Out of the three volumes, this is arguably the eeriest; the strangest. Never before, not even with TWWTG or the sadly overlooked MoRT (although they sure come close), has BAN made such strange music. Because, sure, those albums I mentioned are strange. They were both very much revolutionary when they were released, but ultimately the very nature of the music, the instrumentation, the approach, were not exactly extraterrestrial. The case is the same here, except this album counts with the very, very effective element of surprise. In this album you won't really find the fiery prowess of MBOR or the first installment of this trilogy (in my opinion, the two best BAN albums if what you want is to be swarmed by a relentless collection of amazing, fast riffage and blastbeating madness), nor will you find the frankly alien, dissonant guitar and muddy, undead production and execution of MoRT or Odinist (the two best BAN albums if what you want is to have your conception of metal -of music- deconstructed, diluted in acid and thrown up on your face). You'll find something very similar to the previous installment, "The Desanctification": Slow, heavy, dragging and emotionally exhausting melodies backed by solemn keyboards.
But there's a twist.
What if I told you that, after a brief albeit slow and pondering riff, the first thing that greets you when you listen to this album is a cybernetic choir of clean, french vocals? What if I told you that the second track is introduced by electronic noise and holds electronic influences throughout the track, bordering on a very UK Garage-y vibe but with the guitars taking care of the melody, punctuated by what sounds to me like little samples forming a rhythmic pattern? The third, and second longest track brings back some of the dissonant uneasiness of yore, in a very mechanized and careless, emotionless fashion (again, that's not a bad thing), that reminds me of the slower, chugging moments of albums like Darkspace's "II". The musicianship is fantastic, because it never gets stale. They don't repeat any particular riff or rhythm long enough for it to become boring, yet there's absolutely no "math" wankery to be found. Possibly because the average tempo is too slow to allow such gimmicks.
The production is very much in the same vein as the first two volumes of the trilogy, as is to be expected, but with a slightly more sophisticated edge. I suppose they needed to adopt new strategies when dealing with the (at first) unsettling amount of "clean" vocals throughout the album (that is, clean vocals that have obviously been processed in a manner that wouldn't be out of place on a progressive house album, although thankfully they knew better than to ram them into the front; they're slightly scarce, and very much in tune with the music, which always takes the spotlight).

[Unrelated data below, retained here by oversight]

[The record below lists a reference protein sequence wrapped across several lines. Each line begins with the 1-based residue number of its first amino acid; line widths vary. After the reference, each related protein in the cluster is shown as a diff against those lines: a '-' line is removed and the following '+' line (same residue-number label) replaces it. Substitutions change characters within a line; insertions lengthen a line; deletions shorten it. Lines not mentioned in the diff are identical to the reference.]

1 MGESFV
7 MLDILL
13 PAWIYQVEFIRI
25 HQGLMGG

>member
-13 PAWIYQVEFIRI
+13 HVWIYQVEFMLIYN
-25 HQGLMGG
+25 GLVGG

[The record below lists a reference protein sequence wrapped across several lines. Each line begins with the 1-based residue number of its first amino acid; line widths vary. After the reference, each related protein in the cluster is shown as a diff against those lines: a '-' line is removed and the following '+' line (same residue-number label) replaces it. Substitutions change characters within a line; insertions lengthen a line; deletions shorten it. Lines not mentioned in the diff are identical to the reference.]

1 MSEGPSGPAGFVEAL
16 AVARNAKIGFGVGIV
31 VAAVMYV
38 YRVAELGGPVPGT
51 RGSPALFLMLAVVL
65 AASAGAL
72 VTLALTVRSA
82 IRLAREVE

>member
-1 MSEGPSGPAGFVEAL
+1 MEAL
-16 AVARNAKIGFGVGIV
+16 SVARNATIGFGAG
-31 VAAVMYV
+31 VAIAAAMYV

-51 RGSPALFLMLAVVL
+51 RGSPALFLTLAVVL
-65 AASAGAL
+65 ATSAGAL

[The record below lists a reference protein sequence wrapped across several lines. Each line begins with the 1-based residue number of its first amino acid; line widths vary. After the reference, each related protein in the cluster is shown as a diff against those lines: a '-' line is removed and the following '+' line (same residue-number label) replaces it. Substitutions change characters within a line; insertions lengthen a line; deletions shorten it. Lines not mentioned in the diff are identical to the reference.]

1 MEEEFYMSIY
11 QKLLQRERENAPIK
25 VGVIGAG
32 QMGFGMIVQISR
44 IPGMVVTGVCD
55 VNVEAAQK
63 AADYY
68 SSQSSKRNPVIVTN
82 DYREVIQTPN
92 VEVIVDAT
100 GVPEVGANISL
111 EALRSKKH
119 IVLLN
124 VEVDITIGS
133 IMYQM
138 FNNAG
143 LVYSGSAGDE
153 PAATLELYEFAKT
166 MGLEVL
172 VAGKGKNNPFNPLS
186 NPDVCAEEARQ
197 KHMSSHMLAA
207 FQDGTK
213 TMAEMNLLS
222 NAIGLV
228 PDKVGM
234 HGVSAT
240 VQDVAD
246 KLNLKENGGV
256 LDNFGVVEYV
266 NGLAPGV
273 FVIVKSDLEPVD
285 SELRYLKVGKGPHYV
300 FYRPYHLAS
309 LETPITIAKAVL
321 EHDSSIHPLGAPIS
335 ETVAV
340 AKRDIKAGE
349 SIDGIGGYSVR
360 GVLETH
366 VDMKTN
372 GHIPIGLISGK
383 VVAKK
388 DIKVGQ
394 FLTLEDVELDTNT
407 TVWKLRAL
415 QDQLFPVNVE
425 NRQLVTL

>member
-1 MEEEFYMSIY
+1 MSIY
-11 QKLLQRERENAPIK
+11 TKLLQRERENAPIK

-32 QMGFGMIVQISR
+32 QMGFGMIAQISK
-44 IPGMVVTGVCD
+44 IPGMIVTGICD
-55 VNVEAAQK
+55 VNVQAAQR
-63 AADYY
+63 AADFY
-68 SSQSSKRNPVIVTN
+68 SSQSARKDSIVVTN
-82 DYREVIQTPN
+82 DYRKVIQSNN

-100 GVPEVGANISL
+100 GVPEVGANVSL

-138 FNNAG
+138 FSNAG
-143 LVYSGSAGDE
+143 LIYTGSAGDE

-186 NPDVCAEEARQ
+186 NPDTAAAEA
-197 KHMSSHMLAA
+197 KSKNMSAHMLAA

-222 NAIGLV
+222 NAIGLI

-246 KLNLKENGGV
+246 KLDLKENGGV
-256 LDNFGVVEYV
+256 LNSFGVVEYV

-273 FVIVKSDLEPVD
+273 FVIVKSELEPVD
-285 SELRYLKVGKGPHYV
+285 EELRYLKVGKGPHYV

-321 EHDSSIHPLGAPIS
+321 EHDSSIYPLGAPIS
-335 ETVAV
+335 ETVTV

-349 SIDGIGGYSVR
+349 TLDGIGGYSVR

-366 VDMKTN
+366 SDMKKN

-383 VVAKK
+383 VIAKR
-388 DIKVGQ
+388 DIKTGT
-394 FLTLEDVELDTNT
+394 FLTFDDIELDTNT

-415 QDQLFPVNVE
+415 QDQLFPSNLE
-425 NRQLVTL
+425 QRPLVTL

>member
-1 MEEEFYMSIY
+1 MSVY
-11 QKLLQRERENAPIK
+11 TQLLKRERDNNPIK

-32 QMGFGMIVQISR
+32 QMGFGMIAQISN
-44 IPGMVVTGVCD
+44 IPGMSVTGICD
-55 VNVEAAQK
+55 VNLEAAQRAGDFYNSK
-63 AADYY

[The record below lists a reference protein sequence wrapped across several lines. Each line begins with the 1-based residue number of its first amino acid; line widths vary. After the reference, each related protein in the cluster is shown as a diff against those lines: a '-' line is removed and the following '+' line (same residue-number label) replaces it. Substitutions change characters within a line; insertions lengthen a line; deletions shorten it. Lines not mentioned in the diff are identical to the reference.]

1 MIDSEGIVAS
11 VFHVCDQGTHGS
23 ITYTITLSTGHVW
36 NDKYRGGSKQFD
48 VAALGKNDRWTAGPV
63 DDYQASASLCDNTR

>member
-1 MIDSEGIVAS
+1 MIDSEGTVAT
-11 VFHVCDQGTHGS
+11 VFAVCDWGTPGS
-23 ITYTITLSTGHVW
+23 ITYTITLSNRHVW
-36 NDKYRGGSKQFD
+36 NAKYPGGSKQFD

So there it is: The closer of this unholy trinity is not just a melting pot of the many flavours the band has offered over the years, but also an opportunity to bring new, perhaps a bit alienating, angles and ideas to the table, all in the name of pushing boundaries until they shatter. The clean-ish vocals and brief electronic elements might alienate some of the more tr00kvlt kiddies out there, but I can't help wondering why they keep listening to an explicitly experimental band if all they want is to hear yet another Transilvanian Hunger clone.
Once all is said and done, I feel something has to be said: This is not their most groundbreaking, mindblowig album to date. As is to be expected with trilogies, or any homogenous work that stretches over two or move volumes, this is both a continuation and a conclusion. You won't get caught with your guard down as long as you've been paying attention to the band's works, yet (as long as you're not completely disenchanted) you'll find enough moments to snap out of the trance-inducing groove to mutter "hey whoa". There's much to be un-expected from this peculiar, mostly instrumental and ambiance-drenched trilogy closer.
As a final note, this album will surely disappoint those who felt Desanctification sorely lacked the raw anger, energy and choleric riffing Sect(s) offered, but for those who are keen on musical exploration and sound experimentation will find reward in this, possibly the oddest BAN release since MoRT, in my humble opinion.